They say we all grow up to be our parents, whether due to genetics or exposure through our earliest development stages. In regards to my dad’s sense of humor, it’s a battle I’ve been fighting for a long time.
He’s the kind of guy who liked jokes with punchlines like “Brad cannot live on manna alone” or “You can’t have your kayak and heat it, too”. The longer and more elaborate the the joke, the better. And, like all true punsters, he would embellish his true masterpieces a little bit more with each telling. My sisters and I found this hideously annoying. The jokes weren’t funny, and sitting through each buildup seemed more and more tedious and lengthy. It got so that if he asked someone if they knew the one about the man and the talking frog, we would shout them down – yes, yes, a thousand times, yes!
In retaliation, I created the napkin joke. It involves describing a fancy-pants napkin – lace, embroidery, fabric descriptions, its life history and experiences – anything to make it more boring and long. There’s no punchline. Really, there’s not even an ending. You just describe the napkin, in all its pointless boringness. It’s just like my dad’s pointless, boring jokes. Haha. My dad, of course, thought it was hi-LAR-iously funny.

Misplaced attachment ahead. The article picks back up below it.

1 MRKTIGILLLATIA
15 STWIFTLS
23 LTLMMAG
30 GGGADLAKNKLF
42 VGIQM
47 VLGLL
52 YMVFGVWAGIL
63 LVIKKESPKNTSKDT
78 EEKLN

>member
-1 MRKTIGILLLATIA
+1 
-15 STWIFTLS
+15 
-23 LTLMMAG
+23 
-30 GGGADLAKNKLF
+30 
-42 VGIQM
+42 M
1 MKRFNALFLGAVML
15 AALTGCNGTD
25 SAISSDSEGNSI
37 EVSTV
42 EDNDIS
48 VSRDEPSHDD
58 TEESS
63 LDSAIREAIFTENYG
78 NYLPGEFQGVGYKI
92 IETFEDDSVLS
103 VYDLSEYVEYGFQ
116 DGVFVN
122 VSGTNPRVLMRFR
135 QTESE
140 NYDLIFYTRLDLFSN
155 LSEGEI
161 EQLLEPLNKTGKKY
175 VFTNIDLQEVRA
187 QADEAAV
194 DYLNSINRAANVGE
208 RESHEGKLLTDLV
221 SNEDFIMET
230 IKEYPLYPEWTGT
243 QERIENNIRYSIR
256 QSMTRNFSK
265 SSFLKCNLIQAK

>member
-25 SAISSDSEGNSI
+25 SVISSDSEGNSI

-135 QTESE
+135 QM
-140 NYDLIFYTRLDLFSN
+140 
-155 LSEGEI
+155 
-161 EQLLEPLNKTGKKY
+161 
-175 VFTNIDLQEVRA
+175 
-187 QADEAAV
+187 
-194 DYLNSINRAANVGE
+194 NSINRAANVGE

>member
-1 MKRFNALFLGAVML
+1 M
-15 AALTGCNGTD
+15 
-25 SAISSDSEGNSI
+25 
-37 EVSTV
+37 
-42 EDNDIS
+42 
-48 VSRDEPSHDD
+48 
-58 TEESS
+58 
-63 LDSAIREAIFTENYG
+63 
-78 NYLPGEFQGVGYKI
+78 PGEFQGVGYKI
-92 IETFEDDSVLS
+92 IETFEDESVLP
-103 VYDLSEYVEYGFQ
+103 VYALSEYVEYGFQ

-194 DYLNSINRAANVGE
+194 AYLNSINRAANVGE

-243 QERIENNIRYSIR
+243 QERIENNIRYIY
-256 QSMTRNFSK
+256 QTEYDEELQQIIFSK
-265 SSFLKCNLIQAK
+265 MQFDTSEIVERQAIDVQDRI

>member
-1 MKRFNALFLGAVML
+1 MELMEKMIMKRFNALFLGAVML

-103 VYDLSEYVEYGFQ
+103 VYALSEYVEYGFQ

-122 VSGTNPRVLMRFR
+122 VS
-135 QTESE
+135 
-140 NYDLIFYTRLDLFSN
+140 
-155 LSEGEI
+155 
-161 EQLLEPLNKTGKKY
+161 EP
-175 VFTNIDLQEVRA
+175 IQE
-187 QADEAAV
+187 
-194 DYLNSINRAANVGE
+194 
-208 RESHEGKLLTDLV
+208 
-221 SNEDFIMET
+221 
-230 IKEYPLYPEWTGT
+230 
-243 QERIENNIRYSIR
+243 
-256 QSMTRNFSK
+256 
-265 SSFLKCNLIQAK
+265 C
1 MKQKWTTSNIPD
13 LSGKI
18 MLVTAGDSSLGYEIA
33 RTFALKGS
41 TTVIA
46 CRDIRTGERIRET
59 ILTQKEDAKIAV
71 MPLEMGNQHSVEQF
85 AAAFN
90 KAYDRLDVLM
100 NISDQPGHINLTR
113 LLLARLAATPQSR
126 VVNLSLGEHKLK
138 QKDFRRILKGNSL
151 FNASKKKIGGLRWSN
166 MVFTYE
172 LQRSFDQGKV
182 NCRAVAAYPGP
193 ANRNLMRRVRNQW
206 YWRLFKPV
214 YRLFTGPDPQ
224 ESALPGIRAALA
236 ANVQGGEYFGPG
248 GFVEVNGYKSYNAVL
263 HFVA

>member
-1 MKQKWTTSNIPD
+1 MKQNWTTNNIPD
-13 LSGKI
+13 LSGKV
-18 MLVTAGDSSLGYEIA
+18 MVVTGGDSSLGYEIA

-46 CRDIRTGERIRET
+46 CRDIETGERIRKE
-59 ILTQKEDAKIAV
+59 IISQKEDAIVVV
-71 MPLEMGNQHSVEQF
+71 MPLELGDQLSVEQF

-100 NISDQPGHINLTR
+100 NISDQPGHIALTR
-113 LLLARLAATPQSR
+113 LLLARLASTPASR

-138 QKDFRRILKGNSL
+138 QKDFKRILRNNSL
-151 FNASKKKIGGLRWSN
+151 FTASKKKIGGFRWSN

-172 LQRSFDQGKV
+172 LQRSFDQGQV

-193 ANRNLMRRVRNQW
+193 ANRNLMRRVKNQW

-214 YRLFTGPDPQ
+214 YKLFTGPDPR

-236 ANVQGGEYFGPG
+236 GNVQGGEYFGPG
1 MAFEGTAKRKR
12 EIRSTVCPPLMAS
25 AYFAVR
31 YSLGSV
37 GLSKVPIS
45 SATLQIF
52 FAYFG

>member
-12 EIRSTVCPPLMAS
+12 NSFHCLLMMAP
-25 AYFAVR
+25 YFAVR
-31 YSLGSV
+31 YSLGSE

Recently however, I find myself slowly but surely drawn towards his type of humor. I find myself enjoying the panda joke (A panda eats shoots and leaves vs. A panda eats, shoots, and leaves). True, this is grammar humor, so it’s a little classy, kinda. But it’s also dangerously punny. What am I becoming? How do I stop myself?
I read this article about an old penguin and his suit and wanted to comment about it. A penguin in a wetsuit, how cute! However, I was stumped at the title. I kept coming up with these horrible titles, like ‘Jackass gets new suit’. I know it’s a tic of inheritance from my dad. Sigh. I guess I’m doomed to questionable humor. It’s in my DNA.